Sputtering US economy gets temporary relief
Updated: 2011-08-02 08:10
By David Lawder (China Daily)
WASHINGTON - The tentative US deal to avoid a crushing debt default is at best a mild relief for the US economy, which nearly stalled in the first half and has yet to show signs of any realistic pickup.
The plan for $2.4 trillion in spending cuts over a decade, if backed by lawmakers, would help lift some of the uncertainty that has weighed on investors, businesses and consumers unsettled by talk about a possible new and deep US financial meltdown.
Still, the plan does not decisively remove the threat that the nation's AAA credit rating could be downgraded, an action that would raise borrowing costs across the board, and the prospect of further cuts ahead will cut short any celebrating.
"This will have minimal impact on the economy. The cuts are not there for the first couple of years, which really makes you wonder if they're really going to happen at all," said Peter Morici, an economics professor at the University of Maryland.
Economists were stunned on Friday when data showed the US economy grew just 0.4 percent in the first quarter - perilously close to contraction - and picked up unimpressively to 1.3 percent in the second quarter.
Against the backdrop of the weak economic recovery, the divided political parties in the US Congress appear to have agreed on one thing early on in their dispute over how to raise the US debt ceiling: That spending cuts to narrow the deficit should be phased in slowly. They will be phased in from 2013.
US President Barack Obama told reporters on Sunday that the initial discretionary cuts, expected to be about $917 billion, "wouldn't happen so abruptly that they'd be a drag on a fragile economy".
He added that "job-creating" investments in education and research would be preserved. But the bulk of the austerity has yet to be defined.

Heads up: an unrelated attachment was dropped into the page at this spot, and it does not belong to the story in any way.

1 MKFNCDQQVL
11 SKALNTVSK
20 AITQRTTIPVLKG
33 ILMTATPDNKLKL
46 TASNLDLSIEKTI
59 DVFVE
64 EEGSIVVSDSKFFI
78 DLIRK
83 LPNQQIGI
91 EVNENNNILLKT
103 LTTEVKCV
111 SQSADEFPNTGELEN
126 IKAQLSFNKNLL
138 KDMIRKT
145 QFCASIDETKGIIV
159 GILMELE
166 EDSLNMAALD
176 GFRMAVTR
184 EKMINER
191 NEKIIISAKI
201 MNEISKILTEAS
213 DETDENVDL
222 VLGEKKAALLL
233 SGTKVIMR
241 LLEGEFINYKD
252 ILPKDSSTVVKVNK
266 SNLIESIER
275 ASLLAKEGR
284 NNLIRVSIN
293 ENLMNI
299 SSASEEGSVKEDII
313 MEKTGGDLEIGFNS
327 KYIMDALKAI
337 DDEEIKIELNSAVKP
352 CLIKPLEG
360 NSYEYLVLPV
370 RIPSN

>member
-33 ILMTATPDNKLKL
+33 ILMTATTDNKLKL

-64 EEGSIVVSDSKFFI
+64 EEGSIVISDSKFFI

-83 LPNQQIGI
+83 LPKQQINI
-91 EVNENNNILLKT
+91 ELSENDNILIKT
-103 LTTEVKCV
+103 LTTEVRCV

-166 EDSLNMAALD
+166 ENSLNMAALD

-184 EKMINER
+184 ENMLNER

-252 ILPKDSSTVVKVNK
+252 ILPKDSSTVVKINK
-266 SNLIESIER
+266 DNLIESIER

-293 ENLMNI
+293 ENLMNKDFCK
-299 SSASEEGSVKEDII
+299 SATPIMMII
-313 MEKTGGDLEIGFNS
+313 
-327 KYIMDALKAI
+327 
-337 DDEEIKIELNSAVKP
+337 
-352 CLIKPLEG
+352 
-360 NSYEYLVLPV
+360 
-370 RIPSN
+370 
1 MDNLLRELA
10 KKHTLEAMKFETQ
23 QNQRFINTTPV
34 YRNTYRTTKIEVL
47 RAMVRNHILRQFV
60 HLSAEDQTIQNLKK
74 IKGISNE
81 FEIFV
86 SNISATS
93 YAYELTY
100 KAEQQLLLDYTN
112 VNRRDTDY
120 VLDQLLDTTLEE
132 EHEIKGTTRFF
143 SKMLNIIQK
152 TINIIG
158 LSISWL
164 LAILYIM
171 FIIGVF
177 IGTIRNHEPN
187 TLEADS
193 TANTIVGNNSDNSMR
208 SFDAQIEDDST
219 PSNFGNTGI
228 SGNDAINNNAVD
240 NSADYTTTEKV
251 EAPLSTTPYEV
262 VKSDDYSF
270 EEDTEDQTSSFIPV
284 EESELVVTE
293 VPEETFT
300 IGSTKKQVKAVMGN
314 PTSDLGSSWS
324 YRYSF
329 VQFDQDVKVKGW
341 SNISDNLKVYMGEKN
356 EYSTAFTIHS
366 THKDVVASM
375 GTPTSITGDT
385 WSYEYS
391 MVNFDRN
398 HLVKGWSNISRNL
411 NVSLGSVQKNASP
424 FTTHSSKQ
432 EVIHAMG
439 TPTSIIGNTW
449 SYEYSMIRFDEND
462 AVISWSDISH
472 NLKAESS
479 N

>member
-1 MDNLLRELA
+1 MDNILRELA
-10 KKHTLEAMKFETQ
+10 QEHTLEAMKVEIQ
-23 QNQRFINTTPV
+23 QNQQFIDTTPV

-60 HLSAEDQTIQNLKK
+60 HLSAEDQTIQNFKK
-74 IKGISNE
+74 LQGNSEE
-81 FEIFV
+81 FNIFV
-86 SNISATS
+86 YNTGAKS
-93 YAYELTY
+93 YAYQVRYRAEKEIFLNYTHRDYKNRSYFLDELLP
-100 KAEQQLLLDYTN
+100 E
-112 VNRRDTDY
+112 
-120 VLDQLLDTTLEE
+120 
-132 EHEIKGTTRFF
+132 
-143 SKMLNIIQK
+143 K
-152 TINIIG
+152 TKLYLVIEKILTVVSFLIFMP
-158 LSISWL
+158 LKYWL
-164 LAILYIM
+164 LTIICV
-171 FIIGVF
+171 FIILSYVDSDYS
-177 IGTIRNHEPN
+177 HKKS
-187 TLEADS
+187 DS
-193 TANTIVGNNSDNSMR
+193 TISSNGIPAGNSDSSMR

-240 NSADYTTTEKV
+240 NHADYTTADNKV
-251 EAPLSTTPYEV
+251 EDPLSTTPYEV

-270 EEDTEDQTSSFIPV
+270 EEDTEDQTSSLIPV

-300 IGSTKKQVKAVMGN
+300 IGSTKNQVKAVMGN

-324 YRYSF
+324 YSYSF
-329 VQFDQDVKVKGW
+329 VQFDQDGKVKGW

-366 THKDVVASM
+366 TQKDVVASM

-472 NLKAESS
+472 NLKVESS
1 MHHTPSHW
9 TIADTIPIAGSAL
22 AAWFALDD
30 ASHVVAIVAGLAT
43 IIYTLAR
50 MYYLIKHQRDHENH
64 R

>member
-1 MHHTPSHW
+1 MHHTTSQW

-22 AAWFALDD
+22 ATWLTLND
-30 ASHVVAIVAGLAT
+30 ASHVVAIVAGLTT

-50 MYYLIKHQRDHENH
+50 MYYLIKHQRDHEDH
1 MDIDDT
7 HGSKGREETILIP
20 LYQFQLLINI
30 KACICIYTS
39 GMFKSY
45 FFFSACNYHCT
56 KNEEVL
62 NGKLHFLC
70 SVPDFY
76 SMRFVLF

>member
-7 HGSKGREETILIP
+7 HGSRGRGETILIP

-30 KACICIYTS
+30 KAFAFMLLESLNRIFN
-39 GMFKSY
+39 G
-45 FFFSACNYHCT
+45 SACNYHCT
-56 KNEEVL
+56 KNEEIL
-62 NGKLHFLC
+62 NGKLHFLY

About $1.5 trillion of the planned savings will be decided by a bipartisan congressional commission, leaving unanswered the question of whether the United States has the political will to tame its growing debt pile once and for all.
Troy Davig, US economist at Barclays Capital, estimated that the deal would cut only $25 billion to $30 billion from government spending in the first year, which could shave about a tenth of a percentage point off economic growth.
"It's not a major drag on growth but when the economy is only growing a point and a half, a lot of economists feel that this is not the right time to be finding fiscal restraint. We will be shifting from massive stimulus to massive restraint," he said.
Proposals discussed just a week ago included possible new fiscal stimulus measures, such as extending payroll tax cuts for employees and offering them to employers as well.
There appeared to be no room for them in the preliminary deal, which is expected to be voted on in the Senate on Monday and sent to the House of Representatives for approval.
The bipartisan panel, which must draft more cuts by November, could revisit the issue.
There could be some relief among US employers and consumers that taxes won't rise under the new, hard-fought deal and that the worst-case scenario has been avoided.
The talks have been punctuated by warnings from the Obama administration that financial chaos would ensue if the $14.3 trillion federal borrowing limit was not raised by Tuesday.
That angst has added to a pile of worries slowing consumers' spending decisions such as car purchases, according to Detroit executives.
Existing-home sales in June fell sharply due a big jump in canceled sales contracts.
Obama, too, said he has been concerned about the debt limit battle's effect on consumer and business confidence. He said he hoped Sunday's deal "will begin to lift the cloud of debt and the cloud of uncertainty that hangs over our economy".
Any relief, however, is likely to be short-lived. US jobs data due on Friday will probably prove another reminder of the weak US economy. Unemployment is expected to remain at 9.2 percent, according to a Reuters poll.
The budget deal "does nothing to restore household and corporate confidence", said Mohammed El-Erian, chief executive of bond fund investment giant PIMCO LLC.
"So unemployment will be higher than it would have been otherwise, growth will be lower than it would be otherwise, and inequality will be worse than it would be otherwise," El-Erian told ABC's This Week with Christiane Amanpour.
To prevent the 2007-2009 recession from spiraling into a depression, the US central bank slashed interest rates to zero and pumped $2.3 trillion into the ailing economy by buying debt.
The Federal Reserve is not expected to rush in to make up for the loss of any stimulus to boost growth.
Atlanta Federal Reserve President Dennis Lockhart said on Friday there would be a "very high bar" for more stimulus.
At least the deal taking shape in Washington would push the scary prospect of a US debt default out until after the 2012 presidential election.
(China Daily 08/02/2011 page14)